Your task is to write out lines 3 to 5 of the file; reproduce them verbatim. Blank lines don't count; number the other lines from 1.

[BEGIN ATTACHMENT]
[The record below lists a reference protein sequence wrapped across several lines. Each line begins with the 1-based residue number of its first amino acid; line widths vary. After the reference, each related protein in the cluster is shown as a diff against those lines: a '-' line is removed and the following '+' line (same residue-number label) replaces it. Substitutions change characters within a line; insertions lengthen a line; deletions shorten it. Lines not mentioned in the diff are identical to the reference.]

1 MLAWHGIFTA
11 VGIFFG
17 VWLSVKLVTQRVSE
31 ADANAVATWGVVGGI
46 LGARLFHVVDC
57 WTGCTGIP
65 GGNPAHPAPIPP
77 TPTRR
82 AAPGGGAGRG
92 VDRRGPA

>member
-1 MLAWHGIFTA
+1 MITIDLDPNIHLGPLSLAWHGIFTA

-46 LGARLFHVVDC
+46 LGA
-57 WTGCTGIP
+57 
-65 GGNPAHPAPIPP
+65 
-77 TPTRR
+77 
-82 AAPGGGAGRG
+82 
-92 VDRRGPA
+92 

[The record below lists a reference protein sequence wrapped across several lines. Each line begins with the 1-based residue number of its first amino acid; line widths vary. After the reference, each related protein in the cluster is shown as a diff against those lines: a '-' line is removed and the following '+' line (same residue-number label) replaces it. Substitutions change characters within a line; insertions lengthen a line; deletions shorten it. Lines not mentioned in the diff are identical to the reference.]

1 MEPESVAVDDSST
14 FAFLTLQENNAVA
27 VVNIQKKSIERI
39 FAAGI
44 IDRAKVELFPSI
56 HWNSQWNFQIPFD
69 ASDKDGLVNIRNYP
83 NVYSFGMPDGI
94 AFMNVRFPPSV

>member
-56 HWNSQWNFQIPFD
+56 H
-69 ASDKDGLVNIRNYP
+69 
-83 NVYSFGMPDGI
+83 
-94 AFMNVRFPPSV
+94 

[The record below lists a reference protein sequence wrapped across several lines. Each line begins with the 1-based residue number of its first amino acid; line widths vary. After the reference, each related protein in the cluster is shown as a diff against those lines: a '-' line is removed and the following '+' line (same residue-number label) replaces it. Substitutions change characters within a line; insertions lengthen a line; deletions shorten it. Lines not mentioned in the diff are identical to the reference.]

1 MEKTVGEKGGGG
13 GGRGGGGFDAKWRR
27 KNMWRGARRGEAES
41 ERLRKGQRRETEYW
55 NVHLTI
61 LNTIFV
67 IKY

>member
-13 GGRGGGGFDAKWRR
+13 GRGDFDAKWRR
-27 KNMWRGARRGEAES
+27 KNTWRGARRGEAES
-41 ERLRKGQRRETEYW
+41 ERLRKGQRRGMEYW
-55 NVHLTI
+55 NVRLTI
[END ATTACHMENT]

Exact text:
11 VGIFFG
17 VWLSVKLVTQRVSE
31 ADANAVATWGVVGGI